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New York, UNFPA, 1980 May. 64 p.This report reviews and analyzes the type of projects the United Nations Fund for Population Activities (UNFPA) has been supporting in the field of women, population, and development during the 1969-1979 period. After screening 180 projects for possible review from the almost 2000 projects funded by UNFPA between the 10 year period, 106 were selected because they satisfied the following criteria: they either addressed women specifically or women were the primary project focus. To follow the historical development in UNFPA funding of women's projects as well as to arrive at a descriptive overview, the 106 projects were analyzed in 2 different ways. For overview purposes they were divided into Direct Women's Projects (DWP)--68 items--and Indirect Women's Projects (IWP)--32 items. For the historical perspective, only the 68 DWPs were studied. These were separated into 3 groups: projects funded before the World Conferences on Population and Women in 1974 and 1975; projects funded during the conference years; and projects funded after the conferences. The overview, which included all 106 projects, revealed some noteworthy characteristics of the UNFPA funding process. DWPs were more likely to be designated "Status of Women" (54%) and to be more research oriented, and were more likely to be country specific. IWPs had no "Status of Women" projects, and were more training oriented (37%). From an historical perspective in analyzing only the 68 DWPs, the crucial turning point in UNFPA's funding of Women's Projects was the 2 World Conferences. Following the conferences, women funded projects increased to 47 from the preconference level of 17. This period's most salient feature was its emphasis on raising the awareness of women and communities. During the conference related period, several projects were funded principally to prepare data on women and to provide support services for the conferences. There was a shift to research-action combination projects during the post-conference period.
In: UNESCO. Regional Office for Asia and Oceania. Population Education Clearing House. Population education as integrated into development programs: a non-formal approach. Bangkok, Thailand, UNESCO Regional Office for Asia and Oceania, 1980. 1-17. (Series 1, Pt. 4)The main theme of all the materials that were abstracted and reviewed in the area of population education in literacy is that literacy programs and population education in the non-formal setting must be linked with the real problems and needs of the people if they are to be effective. Highlighted in the abstracts presented are the strategies, guidelines, procedures and the processes used in making population education in literacy programs acceptable to the millions of illiterates, out-of-school youths and adults throughout the Asian region, who are preoccupied with satisfying their immediate needs for food and water. Two successful experimental functional literacy-population education projects carried out by the Adult Education Division of the Ministry of Education in Thailand and the Philippine Rural Reconstruction Movement are reported. Most of the documents reviewed have been both enhanced and enriched by the extensive work and experiences of the UNESCO Regional Office for Asia and Oceania and by the materials of the World Education which are a result of 18 years of practical field work in literacy.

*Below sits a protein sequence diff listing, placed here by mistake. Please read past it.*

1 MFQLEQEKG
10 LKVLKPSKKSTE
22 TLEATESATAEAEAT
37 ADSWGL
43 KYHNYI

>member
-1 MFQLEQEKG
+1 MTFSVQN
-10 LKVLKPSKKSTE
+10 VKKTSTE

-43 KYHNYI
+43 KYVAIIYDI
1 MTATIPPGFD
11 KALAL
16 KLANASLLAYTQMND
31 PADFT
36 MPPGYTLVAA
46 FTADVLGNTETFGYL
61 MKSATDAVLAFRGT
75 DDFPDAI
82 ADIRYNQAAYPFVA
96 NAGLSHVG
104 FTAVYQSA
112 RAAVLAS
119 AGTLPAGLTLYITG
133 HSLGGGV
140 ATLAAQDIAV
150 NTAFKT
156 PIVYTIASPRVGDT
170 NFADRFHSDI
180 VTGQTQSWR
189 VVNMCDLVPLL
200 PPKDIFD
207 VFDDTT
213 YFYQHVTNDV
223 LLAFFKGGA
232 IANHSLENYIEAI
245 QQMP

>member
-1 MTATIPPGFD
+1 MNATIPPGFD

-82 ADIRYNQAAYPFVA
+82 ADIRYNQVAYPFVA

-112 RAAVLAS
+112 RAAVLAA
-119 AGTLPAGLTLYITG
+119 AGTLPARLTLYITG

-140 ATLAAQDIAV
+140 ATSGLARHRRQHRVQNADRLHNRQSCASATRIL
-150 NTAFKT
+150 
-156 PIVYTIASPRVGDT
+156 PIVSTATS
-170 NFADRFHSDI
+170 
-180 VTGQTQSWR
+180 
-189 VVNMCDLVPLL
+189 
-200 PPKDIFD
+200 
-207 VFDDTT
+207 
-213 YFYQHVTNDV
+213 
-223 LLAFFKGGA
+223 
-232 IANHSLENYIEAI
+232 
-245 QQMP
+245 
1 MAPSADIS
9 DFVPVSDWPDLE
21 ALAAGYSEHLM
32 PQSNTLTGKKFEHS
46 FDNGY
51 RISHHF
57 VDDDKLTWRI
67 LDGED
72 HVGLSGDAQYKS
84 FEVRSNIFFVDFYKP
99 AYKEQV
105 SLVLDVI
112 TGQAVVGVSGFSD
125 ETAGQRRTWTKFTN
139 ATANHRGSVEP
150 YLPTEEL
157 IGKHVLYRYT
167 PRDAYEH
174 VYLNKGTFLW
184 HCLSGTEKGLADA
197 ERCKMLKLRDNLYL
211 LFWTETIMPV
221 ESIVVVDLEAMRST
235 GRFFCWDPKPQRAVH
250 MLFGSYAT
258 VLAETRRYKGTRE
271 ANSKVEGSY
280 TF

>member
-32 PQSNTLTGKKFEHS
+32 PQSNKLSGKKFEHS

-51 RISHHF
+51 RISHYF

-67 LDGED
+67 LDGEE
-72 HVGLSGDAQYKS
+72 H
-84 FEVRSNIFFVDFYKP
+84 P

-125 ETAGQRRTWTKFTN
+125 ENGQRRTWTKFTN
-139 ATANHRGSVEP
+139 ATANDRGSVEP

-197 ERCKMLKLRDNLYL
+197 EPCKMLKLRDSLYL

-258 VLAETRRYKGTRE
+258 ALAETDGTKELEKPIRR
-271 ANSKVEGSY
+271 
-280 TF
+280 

In: UNESCO. Regional Office for Asia and Oceania. Population Education Clearing House. Population education as integrated into development programs: a non-formal approach. Bangkok, Thailand, UNESCO Regional Office for Asia and Oceania, 1980. 1-14. (Series 1, Pt. 1)Abstracts of 8 national case studies on the out-of-school population education programs in the Asian countries of Bangladesh, India, Indonesia, the Republic of Korea, Pakistan, the Philippines, Sri Lanka and Thailand are presented. Provided is the total picture and the framework upon which the population education in the out-of-school sector in these countries are being conducted. The case studies show that the majority of the out-of-school population education programs have developed by means of a process of evolution rather than as a result of strict systematic planning. To some extent this evolution has been facilitated by several governmental and nongovernmental organizations which initiated the integration of population education into their own development oriented programs such as welfare, literacy, agriculture and labor. The objectives and activities for out-of-school population education have become an organic part of the development programs, many of which are family planning oriented. This situation has brought some confusion regarding how to define population education in the out-of-school sector and what its boundaries are.